- Personal toiletries.
- A small notebook and pen. Useful for key contact numbers, noting milestones in your recovery, questions that bug you at 3am.
- An inexpensive watch – this is important. Your routine is about to be turned upside down, starting with a very long, blissful sleep (if you are not having an awake craniotomy) and you will find it comforting to know what the time is so that you can have some structure to your day.
- You might want to take some pictures of your family and friends to look at and some light reading.
- Small change will be invaluable.
And finally – the ban on mobile phones in hospitals in the UK has been lifted. You may be able to have your phone with you, but you will still not be able to use it in critical areas. Don’t forget your charger!
The surgery day
You may be admitted the day before or early on the day itself. It will be long day for everyone involved and sooner you get on with the it the sooner it will be over. You won’t know much about it! You will not have been able to have eaten anything since the previous midnight, but you will able to rinse your mouth with water without drinking.
You will change out of your clothes and be asked to put on a surgical gown. Ask for help if this defeats you! Don’t wear jewelry (although wedding rings can be taped on), contact lenses, dentures and remove make up and nail polish – the doctor needs to see your toes and fingers to make sure they aren’t blue.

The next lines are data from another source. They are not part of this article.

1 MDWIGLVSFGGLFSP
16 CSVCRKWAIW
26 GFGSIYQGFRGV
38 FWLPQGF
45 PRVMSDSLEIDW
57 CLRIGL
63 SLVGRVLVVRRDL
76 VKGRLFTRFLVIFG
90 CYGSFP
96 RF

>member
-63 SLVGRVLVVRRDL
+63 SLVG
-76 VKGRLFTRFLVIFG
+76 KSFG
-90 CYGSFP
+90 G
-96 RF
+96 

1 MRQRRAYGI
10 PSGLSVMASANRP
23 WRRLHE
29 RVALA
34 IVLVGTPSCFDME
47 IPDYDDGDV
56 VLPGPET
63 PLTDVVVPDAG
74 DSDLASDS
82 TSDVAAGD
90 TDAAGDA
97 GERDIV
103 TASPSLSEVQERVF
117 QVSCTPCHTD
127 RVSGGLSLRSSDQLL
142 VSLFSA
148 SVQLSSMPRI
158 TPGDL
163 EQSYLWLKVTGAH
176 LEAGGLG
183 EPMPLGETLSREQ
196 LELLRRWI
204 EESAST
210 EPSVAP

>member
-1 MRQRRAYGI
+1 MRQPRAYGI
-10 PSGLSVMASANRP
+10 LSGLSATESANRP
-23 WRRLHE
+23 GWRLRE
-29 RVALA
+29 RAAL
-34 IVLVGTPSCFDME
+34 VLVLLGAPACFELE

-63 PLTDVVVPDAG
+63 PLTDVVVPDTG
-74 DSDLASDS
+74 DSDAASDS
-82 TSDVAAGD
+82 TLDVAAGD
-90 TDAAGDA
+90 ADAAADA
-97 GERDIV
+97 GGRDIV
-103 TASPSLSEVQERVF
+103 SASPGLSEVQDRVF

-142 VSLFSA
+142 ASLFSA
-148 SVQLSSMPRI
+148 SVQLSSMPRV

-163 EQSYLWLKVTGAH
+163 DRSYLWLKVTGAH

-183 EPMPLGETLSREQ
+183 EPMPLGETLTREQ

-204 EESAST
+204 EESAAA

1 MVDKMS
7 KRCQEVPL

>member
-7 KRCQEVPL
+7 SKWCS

You may be given a premed which is great – it relaxes you and takes the stress out of the situation. An IV line may be inserted before you go to theatre, but the bulk of the invasive work is done after you have been sedated, so you won’t know anything about it.
Each hospital has its own procedures about updating family and friends; remember that their prime concern is with you.
After your surgery you will be taken to recovery or directly to an intensive care unit (ICU). When your pulse, blood pressure, temperature and other vital signs are stable you will be moved to another area where you can be monitored closely for 24 hours.
One to three days after brain surgery
Most patients go home on day one. Let’s hope that you are one of them, but don’t worry if it is decided to keep you in. It will be in your best interests and there will be many changes during this period. You will become increasingly independent as you are weaned off drips and other equipment. This will have a greater impact than you think, physically and psychologically. To be able to move without navigating your way round your IV is liberating, as is being able to walk to the bathroom without having your urinary catheter in tow.
You will be encouraged to move out of bed, even if it is just to sit in a chair. Don’t be afraid to ask for assistance – listen to your body and take the healing process at your own pace. It is not a competition and it will be very much a case of two steps forward one back. Day 2 will be worse than day 1 – the anaesthetic is wearing off, you should be at home and you are looking at the long road of recovery ahead of you. But it will happen – you will get there, just take your time.
brainstrust has become the go-to for my mum, and for me because I don't always know what to do when she is ill. The charity provides the most up-to-date info, guidance and help with every aspect of diagnosis, right through to potential treatment and how to manage living with a brain tumour. Without brainstrust, we would not have known what to do, and certainly wouldn't be as optimistic as we are now.
Kirstie, 2011, Coventry